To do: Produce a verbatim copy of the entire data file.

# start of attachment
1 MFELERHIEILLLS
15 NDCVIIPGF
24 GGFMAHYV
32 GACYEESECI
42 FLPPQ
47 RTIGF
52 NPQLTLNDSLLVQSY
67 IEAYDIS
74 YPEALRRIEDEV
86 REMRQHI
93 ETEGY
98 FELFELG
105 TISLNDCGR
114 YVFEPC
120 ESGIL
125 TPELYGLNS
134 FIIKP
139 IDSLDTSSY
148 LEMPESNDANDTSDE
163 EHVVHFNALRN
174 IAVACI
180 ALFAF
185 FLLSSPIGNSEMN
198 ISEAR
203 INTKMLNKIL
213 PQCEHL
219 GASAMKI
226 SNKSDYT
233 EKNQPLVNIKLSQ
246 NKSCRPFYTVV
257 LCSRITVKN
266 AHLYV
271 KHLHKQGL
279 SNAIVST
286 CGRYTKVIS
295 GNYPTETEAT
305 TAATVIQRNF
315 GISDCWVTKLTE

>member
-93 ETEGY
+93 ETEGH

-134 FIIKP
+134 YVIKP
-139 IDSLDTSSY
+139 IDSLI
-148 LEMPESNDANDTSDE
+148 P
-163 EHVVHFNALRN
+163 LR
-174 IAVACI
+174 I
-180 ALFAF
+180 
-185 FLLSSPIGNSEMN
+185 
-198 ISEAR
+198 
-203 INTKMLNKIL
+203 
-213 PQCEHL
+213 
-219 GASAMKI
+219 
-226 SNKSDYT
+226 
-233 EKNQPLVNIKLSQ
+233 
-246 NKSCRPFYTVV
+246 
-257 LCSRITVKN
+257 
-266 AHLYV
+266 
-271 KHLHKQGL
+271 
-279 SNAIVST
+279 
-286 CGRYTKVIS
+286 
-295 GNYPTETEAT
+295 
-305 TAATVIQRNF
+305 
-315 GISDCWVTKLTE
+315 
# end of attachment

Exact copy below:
1 MFELERHIEILLLS
15 NDCVIIPGF
24 GGFMAHYV
32 GACYEESECI
42 FLPPQ
47 RTIGF
52 NPQLTLNDSLLVQSY
67 IEAYDIS
74 YPEALRRIEDEV
86 REMRQHI
93 ETEGY
98 FELFELG
105 TISLNDCGR
114 YVFEPC
120 ESGIL
125 TPELYGLNS
134 FIIKP
139 IDSLDTSSY
148 LEMPESNDANDTSDE
163 EHVVHFNALRN
174 IAVACI
180 ALFAF
185 FLLSSPIGNSEMN
198 ISEAR
203 INTKMLNKIL
213 PQCEHL
219 GASAMKI
226 SNKSDYT
233 EKNQPLVNIKLSQ
246 NKSCRPFYTVV
257 LCSRITVKN
266 AHLYV
271 KHLHKQGL
279 SNAIVST
286 CGRYTKVIS
295 GNYPTETEAT
305 TAATVIQRNF
315 GISDCWVTKLTE

>member
-93 ETEGY
+93 ETEGH

-134 FIIKP
+134 YVIKP
-139 IDSLDTSSY
+139 IDSLI
-148 LEMPESNDANDTSDE
+148 P
-163 EHVVHFNALRN
+163 LR
-174 IAVACI
+174 I
-180 ALFAF
+180 
-185 FLLSSPIGNSEMN
+185 
-198 ISEAR
+198 
-203 INTKMLNKIL
+203 
-213 PQCEHL
+213 
-219 GASAMKI
+219 
-226 SNKSDYT
+226 
-233 EKNQPLVNIKLSQ
+233 
-246 NKSCRPFYTVV
+246 
-257 LCSRITVKN
+257 
-266 AHLYV
+266 
-271 KHLHKQGL
+271 
-279 SNAIVST
+279 
-286 CGRYTKVIS
+286 
-295 GNYPTETEAT
+295 
-305 TAATVIQRNF
+305 
-315 GISDCWVTKLTE
+315 